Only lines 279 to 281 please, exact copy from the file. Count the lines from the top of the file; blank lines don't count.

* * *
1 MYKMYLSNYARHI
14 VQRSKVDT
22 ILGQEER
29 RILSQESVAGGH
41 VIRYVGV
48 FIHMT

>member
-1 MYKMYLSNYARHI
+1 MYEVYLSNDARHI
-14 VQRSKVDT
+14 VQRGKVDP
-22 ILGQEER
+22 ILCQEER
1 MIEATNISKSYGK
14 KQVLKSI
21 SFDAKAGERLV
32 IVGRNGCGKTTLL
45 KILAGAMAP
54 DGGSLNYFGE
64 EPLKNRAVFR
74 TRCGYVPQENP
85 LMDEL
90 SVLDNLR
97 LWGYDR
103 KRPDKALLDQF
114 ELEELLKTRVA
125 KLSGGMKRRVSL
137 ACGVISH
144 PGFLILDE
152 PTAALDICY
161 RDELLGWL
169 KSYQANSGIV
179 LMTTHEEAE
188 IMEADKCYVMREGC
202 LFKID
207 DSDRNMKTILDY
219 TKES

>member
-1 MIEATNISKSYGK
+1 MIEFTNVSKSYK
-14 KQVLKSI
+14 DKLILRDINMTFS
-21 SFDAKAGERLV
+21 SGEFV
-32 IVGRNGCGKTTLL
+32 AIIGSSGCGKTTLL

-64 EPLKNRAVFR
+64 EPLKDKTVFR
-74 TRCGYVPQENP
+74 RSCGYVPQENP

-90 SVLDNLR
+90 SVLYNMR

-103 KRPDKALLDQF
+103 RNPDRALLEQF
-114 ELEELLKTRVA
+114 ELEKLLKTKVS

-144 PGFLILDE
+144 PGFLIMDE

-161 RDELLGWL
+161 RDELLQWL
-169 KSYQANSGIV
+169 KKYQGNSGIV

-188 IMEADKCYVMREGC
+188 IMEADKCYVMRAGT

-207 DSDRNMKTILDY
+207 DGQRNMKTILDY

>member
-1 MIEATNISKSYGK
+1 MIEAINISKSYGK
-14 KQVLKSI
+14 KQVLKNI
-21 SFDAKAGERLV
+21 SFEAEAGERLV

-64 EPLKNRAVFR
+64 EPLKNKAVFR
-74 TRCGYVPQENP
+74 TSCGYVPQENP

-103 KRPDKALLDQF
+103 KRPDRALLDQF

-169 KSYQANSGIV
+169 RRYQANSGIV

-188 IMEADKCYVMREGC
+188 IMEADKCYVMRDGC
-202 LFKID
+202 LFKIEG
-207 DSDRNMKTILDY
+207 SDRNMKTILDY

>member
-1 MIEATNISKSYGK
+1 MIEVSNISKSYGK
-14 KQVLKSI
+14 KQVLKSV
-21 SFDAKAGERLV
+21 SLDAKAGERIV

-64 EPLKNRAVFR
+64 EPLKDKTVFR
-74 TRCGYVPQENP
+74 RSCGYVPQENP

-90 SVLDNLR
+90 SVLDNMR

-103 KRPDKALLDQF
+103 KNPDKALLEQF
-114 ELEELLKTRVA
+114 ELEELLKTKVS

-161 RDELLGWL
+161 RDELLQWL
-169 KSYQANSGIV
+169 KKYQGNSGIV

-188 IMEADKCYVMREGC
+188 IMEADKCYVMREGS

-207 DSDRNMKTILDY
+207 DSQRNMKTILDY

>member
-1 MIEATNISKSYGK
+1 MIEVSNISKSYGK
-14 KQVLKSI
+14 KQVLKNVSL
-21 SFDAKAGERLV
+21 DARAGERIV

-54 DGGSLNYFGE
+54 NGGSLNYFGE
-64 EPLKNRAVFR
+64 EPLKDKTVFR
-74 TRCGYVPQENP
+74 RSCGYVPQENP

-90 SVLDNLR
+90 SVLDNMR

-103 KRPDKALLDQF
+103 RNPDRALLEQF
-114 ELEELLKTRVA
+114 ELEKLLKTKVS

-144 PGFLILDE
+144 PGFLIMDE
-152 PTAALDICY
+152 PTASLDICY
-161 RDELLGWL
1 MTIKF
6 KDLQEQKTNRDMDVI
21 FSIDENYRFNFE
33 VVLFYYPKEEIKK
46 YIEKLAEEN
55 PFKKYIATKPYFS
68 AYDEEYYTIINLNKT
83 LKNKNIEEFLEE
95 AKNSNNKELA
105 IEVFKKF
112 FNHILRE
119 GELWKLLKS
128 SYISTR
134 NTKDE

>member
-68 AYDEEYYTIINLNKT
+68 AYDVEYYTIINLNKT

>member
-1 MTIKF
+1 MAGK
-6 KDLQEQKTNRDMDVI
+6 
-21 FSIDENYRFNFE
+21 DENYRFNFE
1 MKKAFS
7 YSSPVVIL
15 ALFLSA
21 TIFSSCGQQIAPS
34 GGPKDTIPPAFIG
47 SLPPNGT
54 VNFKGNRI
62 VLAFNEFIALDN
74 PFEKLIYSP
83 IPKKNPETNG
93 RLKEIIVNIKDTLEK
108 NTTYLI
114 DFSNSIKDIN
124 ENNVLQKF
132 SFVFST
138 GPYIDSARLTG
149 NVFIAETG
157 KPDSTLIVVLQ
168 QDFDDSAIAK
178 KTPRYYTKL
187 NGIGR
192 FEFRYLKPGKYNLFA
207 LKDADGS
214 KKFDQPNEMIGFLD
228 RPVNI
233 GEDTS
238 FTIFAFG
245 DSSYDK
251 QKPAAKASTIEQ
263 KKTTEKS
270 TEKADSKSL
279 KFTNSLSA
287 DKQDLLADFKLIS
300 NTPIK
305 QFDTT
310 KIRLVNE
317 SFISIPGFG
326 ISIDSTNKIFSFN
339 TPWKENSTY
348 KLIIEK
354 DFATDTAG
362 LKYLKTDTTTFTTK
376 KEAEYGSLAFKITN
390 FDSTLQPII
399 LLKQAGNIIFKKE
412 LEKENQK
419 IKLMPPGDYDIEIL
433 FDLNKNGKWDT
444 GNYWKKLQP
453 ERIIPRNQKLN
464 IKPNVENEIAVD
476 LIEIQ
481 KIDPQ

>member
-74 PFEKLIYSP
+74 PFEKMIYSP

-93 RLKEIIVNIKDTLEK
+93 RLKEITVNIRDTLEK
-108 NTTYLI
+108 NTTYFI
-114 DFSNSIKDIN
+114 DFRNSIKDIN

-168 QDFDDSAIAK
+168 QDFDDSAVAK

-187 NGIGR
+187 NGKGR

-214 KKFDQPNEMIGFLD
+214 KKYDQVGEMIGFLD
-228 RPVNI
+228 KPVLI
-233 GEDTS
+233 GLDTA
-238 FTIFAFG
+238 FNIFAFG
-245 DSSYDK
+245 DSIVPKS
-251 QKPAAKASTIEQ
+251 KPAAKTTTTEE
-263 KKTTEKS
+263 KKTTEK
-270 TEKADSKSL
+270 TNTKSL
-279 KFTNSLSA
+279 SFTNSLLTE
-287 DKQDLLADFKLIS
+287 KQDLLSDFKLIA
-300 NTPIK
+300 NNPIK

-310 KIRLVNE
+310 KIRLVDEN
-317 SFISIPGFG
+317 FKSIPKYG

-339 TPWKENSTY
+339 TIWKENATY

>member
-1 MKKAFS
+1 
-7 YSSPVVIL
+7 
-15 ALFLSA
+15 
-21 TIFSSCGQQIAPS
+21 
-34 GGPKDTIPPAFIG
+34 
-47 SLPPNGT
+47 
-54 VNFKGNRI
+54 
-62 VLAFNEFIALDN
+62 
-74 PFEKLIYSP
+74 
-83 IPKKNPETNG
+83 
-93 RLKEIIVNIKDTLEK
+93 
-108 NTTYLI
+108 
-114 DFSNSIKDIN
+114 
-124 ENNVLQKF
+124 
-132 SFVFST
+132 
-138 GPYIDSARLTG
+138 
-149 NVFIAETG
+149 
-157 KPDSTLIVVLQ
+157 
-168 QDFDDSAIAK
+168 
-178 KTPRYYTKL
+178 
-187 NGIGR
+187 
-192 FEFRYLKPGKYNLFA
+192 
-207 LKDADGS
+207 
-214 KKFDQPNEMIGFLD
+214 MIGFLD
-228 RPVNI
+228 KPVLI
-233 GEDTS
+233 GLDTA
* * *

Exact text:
+108 
-114 DFSNSIKDIN
+114 